Dividing Retirement Funds In A California Divorce
You have likely already heard the phrase “California is a community property state.” However, too often people hear the phrase and, not knowing what it really means, let it go in one ear and out the other without really considering its ramifications on various items – such as retirement accounts.
Yes, that’s right – in California, retirement accounts are part of that “community property.” This means that when spouses divorce the respective retirement accounts are subjected to division between the spouses – just like any other community property.
This article aims to discuss the division of retirement accounts in a California divorce, the different kinds of retirement accounts that can be in play, and how the accounts are valued and divided. By better understanding the role that retirement accounts have to play in a divorce action, you can begin to build a plan of action as you move forward.
Retirement Account Types
The two main types of retirement accounts are made up of defined contribution plans and defined benefit plans.
Defined contribution plans are accounts that allow you to contribute to a retirement account, such as a 401(k) plan, and the employer will likely have some kind of matching program in place. The value of the defined contribution plan will be based upon the actual contributions made into the account and the investment losses or gains that were made by the account monies while active.
Defined benefit plans are pension plans. The defined benefit plan is available in some career fields and provides some amount of guaranteed income to retirees. The amount of pension will be determined by a formula given to the employee at the onset of work. It is typically calculated using factors such as the individual’s salary, years on the job, age at retirement, etc.
The value of these plans will vary widely depending on the specifics of the employee’s work history, contribution amounts, and the investment gains and losses of the contribution plan.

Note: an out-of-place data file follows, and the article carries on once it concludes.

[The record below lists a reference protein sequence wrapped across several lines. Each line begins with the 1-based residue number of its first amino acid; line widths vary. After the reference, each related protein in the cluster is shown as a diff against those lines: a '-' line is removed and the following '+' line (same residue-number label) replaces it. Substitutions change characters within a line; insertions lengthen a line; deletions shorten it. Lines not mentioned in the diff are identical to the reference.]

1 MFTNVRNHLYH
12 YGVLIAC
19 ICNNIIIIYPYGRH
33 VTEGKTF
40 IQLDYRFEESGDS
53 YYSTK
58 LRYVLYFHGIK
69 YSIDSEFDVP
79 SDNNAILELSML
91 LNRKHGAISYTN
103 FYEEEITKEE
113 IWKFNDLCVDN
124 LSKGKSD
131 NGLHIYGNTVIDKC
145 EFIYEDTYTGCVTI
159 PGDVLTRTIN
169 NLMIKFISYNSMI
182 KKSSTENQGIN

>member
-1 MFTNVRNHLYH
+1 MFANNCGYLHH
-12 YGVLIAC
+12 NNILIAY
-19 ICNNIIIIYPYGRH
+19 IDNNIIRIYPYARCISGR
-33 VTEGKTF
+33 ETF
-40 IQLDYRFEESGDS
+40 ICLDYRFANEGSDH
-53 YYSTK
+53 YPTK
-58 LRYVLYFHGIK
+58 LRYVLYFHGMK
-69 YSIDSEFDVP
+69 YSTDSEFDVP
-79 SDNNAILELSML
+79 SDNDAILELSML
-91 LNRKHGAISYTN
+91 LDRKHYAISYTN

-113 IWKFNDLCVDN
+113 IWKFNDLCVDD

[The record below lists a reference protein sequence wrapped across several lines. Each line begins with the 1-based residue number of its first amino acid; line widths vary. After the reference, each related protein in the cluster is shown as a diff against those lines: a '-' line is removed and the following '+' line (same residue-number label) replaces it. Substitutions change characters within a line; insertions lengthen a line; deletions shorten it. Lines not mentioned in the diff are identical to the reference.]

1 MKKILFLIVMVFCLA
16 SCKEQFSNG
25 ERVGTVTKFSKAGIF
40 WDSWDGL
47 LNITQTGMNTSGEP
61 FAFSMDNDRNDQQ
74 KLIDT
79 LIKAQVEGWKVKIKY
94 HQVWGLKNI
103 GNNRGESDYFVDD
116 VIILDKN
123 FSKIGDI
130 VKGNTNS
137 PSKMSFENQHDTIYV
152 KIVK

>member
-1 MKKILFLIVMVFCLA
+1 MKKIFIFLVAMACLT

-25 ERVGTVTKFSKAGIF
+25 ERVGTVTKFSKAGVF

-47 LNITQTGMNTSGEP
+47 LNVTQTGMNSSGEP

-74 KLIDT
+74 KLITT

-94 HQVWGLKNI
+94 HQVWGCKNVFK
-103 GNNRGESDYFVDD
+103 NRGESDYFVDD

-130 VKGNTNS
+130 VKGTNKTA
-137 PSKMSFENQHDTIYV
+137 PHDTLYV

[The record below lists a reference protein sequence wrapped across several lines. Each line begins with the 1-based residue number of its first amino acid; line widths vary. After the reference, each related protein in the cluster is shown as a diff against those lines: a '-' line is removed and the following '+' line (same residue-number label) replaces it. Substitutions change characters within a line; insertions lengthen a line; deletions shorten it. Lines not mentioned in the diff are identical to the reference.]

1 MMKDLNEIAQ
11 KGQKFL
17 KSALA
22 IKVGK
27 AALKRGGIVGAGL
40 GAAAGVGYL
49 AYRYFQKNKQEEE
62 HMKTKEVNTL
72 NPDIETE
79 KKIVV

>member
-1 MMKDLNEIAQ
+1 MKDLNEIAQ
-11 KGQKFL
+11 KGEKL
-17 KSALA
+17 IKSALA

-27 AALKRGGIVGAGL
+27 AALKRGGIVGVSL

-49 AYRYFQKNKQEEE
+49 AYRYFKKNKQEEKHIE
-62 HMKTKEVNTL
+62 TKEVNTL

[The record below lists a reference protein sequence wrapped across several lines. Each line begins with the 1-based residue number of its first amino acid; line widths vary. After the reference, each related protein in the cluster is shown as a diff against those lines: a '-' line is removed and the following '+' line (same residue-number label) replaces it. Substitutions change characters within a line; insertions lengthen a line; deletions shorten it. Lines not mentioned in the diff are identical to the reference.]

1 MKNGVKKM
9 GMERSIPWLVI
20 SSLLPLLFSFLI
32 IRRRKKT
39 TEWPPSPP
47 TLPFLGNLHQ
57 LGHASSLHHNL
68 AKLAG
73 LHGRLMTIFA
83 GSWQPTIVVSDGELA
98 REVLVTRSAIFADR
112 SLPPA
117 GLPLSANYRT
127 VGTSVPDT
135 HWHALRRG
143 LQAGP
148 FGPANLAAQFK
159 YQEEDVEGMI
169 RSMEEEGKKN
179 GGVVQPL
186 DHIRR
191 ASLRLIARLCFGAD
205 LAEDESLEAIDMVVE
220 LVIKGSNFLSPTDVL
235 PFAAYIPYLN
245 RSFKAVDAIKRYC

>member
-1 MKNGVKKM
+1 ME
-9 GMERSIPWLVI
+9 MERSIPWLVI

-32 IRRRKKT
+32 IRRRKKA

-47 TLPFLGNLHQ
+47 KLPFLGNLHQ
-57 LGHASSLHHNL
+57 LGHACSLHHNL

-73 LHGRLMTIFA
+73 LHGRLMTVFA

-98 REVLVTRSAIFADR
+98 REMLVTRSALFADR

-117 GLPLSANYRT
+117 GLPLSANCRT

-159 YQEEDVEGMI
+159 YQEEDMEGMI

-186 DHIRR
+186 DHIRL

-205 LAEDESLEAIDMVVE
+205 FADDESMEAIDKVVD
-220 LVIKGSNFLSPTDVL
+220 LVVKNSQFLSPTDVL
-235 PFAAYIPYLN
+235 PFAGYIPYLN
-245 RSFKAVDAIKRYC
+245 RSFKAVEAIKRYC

Dividing Retirement Accounts
In California, when a couple pursues a divorce part of that division of assets process includes valuating the various retirement accounts between the couple. Once the value of the accounts has been determined the accounts will generally be equally divided between the two divorcing individuals. The community property nature of retirement accounts in California means that unless there is a valid reason to come to another conclusion, you should expect for retirement accounts to be split evenly between the divorcing couple.
Qualified Domestic Relations Order
The actual division and reassignment of most retirement accounts is accomplished via a Qualified Domestic Relations Order (QDRO).
Utilizing a QDRO allows retirement plan assets to be divided in the case of a divorce without triggering tax penalties on the account monies. The QDRO specifies how much is to be awarded to the non-employee spouse and how the money will be distributed. Some plans, like IRAs, have other mechanisms/options in place that can allow tax-free funds transfers in the case of divorce. Tax requirements will differ/vary based on the specifics of each divorce. It is wise to speak with a knowledgeable assets division attorney on the specifics of your situation.
Contact Cardwell, Steigerwald Young
If you are seeking expert advice in your divorce action or property division matter, contact the experienced San Francisco property division lawyers at Cardwell, Steigerwald Young.